25 Feb 2018  |   06:24am IST

Unmasking history – The revival of the Cherial mask

A 400-year-old traditional art form is alive today because one family in the world decided to keep it going for generations. Sai Kiran Nakashi ventured out of his village of Cheiryal to study English and Fine Arts to give this unique form of art new life. Café learns more about Cherial mask making
Unmasking history – The revival of the Cherial mask

Ever heard of a mask created using tamarind

seed paste and sawdust? It is a very rare, 400-year-old traditional art that is extant today because of one family in Telangana – the family of Dhanalokata Sai Kiran Varma Nakashi. Storytellers use painted scrolls to narrate animate stories and these masks are used to entertain the huge festival crowds. Drawing its name from the village of Cheriyal, which is about 100 kilometres away from Hyderabad in Telangana, this is the fourth generation of the single family that is finding new ways to showcase Cherial mask making and scroll painting.

Sai Kiran is a youngster who learnt this art form from his grandfather and father. “My great grandfather, Venkatramiah, moved from Rajasthan to Telangana, where he settled down with his family. Along with him, he brought the legacy of scroll painting and mask making. I watched my parents and my uncles work hard to preserve this art form and no one in the extended family was interested in continuing with it since it involves a lot of patience, hard work and a drop in business. My only hope was for this art form to reach a wider audience,” says Sai Kiran, who is in Goa, conducting workshops at five venues across the state. He will be conducting a Cherial Mask Making workshop at Dogears Bookshop, Margao today from 4pm to 7pm.

Sai Kiran first decided to learn to speak in English and Hindi as it would facilitate smoother communication. He started conducting workshops at the age of 17 years and that was when he was noticed by Surabhi Vani Devi, daughter of late P V Narasimha Rao, Former Prime Minister of India. She offered him a seat at the Osmani University in Hyderabad, in Fine Arts, which further improved his skills. “I learnt everything, from acrylic to oil colours, in the five years of college. On the first day, I didn’t even know what a line was and that there are different types of pencils and colours. The first two years was basics and third year onwards, specialisation. My specialisation was painting and murals. I graduated with 74 per cent,” says Sai Kiran.

Speaking about the art in his family, he says, “This work was taken more seriously in the family when my grandfather, Chandriah, and his brother, Vaikuntam, got recognition from the state government for their work with this art form, in 1976. Before that, only my great grandfather and my grandfather were into the art. When my great grandfather was working on two paintings, he suffered a paralytic attack; that’s when his son, my grandfather, started learning this art form to complete his paintings. He was 35 then. We gradually started getting more orders.”

The art was continued by Sai Kiran’s father, Nagueshwar, and his brothers, Venkatramaiah and Pavan Kumar. Sai Kiran and his brother Shravan Kumar are the fourth generation in this artistic family. Cherial paintings by Sai Kiran’s great grandfather and his brother, which are nearly 100 years old, are on display at museums in Paris, Russia and Hyderabad.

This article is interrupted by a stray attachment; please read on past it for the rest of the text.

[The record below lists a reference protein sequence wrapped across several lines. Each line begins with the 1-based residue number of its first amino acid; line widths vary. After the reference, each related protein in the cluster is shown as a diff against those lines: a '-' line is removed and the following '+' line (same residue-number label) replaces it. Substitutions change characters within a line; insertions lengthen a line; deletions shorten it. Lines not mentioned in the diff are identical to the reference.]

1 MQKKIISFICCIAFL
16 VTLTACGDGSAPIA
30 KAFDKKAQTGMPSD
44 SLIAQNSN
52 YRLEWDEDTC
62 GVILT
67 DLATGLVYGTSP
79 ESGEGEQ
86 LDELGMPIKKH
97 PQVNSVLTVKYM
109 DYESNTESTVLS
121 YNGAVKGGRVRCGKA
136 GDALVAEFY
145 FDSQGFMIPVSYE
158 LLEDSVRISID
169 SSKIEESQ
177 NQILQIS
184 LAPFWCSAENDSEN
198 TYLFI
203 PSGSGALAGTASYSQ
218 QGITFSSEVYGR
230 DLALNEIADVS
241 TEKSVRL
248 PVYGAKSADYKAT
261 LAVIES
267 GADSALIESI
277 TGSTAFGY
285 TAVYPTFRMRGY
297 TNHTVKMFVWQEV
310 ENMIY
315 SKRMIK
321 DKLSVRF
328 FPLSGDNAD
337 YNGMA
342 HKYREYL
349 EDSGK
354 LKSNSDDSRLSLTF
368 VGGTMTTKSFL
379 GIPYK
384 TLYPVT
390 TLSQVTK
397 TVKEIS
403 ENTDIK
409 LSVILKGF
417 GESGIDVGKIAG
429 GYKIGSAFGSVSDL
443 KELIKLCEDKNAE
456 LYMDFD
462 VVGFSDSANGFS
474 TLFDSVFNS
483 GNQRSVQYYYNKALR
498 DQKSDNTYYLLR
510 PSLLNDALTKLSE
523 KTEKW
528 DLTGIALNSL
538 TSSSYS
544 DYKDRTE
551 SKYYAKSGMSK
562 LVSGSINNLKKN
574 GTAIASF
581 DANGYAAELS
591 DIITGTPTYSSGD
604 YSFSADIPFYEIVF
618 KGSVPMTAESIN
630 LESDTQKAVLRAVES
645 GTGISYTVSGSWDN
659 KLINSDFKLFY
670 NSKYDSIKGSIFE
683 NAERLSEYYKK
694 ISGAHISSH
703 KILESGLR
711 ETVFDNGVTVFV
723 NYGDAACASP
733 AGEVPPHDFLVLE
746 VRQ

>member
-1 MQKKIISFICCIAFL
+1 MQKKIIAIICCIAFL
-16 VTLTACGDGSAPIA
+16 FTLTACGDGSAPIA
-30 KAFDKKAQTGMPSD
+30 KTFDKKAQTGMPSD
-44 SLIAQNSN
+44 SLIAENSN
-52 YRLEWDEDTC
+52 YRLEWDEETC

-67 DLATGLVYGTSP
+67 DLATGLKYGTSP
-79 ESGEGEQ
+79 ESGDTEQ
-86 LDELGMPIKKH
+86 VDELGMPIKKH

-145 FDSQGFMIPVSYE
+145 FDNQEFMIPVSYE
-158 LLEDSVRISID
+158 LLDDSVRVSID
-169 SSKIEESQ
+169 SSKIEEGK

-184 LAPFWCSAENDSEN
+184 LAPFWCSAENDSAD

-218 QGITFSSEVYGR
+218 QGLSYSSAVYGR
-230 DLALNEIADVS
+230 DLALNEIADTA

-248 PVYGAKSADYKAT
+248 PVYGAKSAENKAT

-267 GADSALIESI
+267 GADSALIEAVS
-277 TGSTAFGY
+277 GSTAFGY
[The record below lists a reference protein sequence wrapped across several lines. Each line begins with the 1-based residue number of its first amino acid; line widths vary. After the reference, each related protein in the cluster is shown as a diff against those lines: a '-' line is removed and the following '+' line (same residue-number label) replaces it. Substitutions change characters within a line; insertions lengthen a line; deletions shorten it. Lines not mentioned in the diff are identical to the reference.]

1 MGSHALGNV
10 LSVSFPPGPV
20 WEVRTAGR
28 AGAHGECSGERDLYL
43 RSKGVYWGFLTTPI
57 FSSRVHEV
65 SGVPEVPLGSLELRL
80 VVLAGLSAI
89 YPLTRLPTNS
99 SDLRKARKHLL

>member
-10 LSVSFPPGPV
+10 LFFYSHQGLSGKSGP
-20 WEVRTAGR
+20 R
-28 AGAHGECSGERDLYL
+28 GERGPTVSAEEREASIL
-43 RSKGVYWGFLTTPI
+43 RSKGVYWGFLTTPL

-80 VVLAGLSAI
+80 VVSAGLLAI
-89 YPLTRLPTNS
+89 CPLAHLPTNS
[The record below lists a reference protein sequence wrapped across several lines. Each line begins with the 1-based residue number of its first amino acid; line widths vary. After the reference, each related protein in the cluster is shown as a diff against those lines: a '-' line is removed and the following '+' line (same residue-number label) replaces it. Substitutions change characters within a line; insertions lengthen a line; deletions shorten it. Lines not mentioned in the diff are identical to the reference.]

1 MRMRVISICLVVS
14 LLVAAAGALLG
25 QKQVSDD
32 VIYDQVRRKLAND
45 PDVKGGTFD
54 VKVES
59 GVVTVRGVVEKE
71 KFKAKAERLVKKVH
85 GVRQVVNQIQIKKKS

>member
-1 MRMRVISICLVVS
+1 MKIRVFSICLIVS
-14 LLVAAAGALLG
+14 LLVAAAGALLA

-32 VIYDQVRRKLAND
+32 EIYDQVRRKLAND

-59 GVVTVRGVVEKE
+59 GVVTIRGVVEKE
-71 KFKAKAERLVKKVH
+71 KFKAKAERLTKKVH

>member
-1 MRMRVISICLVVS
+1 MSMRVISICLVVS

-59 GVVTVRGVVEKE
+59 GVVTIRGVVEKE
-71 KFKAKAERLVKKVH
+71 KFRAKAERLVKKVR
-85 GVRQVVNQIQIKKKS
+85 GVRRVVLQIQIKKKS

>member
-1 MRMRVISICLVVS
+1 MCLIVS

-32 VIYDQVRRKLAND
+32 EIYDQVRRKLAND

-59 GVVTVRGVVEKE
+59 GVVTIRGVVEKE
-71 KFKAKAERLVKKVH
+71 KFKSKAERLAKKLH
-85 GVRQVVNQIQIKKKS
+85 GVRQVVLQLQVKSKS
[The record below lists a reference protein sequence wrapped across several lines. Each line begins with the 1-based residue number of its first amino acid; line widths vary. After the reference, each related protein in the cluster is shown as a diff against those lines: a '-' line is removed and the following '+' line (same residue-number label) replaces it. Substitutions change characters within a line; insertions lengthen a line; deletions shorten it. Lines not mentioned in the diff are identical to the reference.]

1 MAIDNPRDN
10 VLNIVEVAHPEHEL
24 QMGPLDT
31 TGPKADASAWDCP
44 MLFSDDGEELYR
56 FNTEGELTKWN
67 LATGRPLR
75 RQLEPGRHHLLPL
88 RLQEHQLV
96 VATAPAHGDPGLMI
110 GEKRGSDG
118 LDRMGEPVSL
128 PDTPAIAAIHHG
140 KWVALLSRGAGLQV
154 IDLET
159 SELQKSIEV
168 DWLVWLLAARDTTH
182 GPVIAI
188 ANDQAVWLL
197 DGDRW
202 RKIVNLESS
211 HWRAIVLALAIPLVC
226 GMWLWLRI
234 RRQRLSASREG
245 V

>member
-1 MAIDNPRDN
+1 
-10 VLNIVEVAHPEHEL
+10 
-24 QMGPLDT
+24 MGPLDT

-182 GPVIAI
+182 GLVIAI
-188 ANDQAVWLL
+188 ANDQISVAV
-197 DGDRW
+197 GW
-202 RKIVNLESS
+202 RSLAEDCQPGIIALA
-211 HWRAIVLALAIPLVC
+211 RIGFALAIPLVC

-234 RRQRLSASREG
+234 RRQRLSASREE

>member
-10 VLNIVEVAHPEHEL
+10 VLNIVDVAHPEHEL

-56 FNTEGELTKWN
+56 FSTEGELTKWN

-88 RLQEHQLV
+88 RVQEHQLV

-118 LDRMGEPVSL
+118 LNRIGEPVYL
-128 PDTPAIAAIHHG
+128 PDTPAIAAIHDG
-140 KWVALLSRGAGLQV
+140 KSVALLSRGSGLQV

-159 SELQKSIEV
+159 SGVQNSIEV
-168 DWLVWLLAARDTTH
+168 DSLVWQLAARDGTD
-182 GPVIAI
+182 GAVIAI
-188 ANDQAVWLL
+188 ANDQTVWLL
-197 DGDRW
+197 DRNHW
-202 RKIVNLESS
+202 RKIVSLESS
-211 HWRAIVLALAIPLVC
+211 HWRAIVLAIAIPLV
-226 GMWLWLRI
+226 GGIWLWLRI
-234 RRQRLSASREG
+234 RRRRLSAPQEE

In Telangana, huge crowds gather for festivals like Bathukamma and Bonalu. They become the audience for the storytellers, who wear animal masks (tiger, elephant, cow, horse and rabbit) to entertain those gathered. The same people will also tell stories after entertaining the crowd.

There is a step-by-step process to create these masks. The small masks are created directly on coconut shells with tamarind seed paste and sawdust for the base. For bigger masks, cement moulds are made and a newspaper is placed to separate the mould from a half inch layer of tamarind seed paste and sawdust. This is allowed to dry for two days.

“After extracting from the mould, the mask is then made smooth using the same paste and kept for drying. Facial features like eyes, nose, cheeks are created with the same paste and evened out with sandpaper; a cotton cloth is then placed on it. On top of the cloth, we apply a coat of chalk powder and keep for drying. We apply paint using natural colours, after which, a layer of clear varnish is applied for a glossy effect and added protection as the natural colours are not waterproof,” explains Sai Kiran, who has also written a book as part of his college thesis on ‘Cherial Scroll Painting And Dolls’, which he plans to release soon.

It is not easy to source the raw material for this art form as it uses all natural things. For the natural colours itself, white is drawn from seashells while black comes from the kerosene lamps’ soot and blue from the indigo tree. Colours like yellow, red and bright yellow, which are used for painting jewellery, are taken from grinding different stones. “Every year, we use 100-150 kilograms of tamarind seeds, which are ground to powder form at a local flour mill and since it is hard, it requires nearly 5-6 rounds in the machine.”

To get a mass appeal for the art, Sai Kiran had to think out of the box. “I started doing utility items to attract the attention of people. I started with key chains, tissue boxes, pen holders, spectacle holders and small forms of the mask, which can be used as wall decorations, apart from the traditional art. The raw material is the same but the presentation is different in terms of colours. We are the only family in the world to create this 400-year-old art form and it will die with my father if I don’t carry it on and that should not happen,” concludes Sai Kiran.


Iddhar Udhar